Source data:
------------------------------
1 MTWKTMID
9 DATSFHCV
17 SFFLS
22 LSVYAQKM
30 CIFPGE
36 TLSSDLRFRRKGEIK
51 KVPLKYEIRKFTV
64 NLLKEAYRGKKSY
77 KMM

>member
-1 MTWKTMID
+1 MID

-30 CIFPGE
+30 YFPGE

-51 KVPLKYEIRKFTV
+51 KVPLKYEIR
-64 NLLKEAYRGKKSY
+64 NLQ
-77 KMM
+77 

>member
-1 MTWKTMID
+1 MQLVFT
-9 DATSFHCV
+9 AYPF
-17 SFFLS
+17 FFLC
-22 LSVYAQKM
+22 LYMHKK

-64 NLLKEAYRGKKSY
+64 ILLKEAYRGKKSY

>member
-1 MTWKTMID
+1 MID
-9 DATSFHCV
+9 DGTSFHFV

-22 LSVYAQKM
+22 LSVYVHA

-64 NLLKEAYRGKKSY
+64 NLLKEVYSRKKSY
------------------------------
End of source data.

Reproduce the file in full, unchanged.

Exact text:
1 MTWKTMID
9 DATSFHCV
17 SFFLS
22 LSVYAQKM
30 CIFPGE
36 TLSSDLRFRRKGEIK
51 KVPLKYEIRKFTV
64 NLLKEAYRGKKSY
77 KMM

>member
-1 MTWKTMID
+1 MID

-30 CIFPGE
+30 YFPGE

-51 KVPLKYEIRKFTV
+51 KVPLKYEIR
-64 NLLKEAYRGKKSY
+64 NLQ
-77 KMM
+77 

>member
-1 MTWKTMID
+1 MQLVFT
-9 DATSFHCV
+9 AYPF
-17 SFFLS
+17 FFLC
-22 LSVYAQKM
+22 LYMHKK

-64 NLLKEAYRGKKSY
+64 ILLKEAYRGKKSY

>member
-1 MTWKTMID
+1 MID
-9 DATSFHCV
+9 DGTSFHFV

-22 LSVYAQKM
+22 LSVYVHA

-64 NLLKEAYRGKKSY
+64 NLLKEVYSRKKSY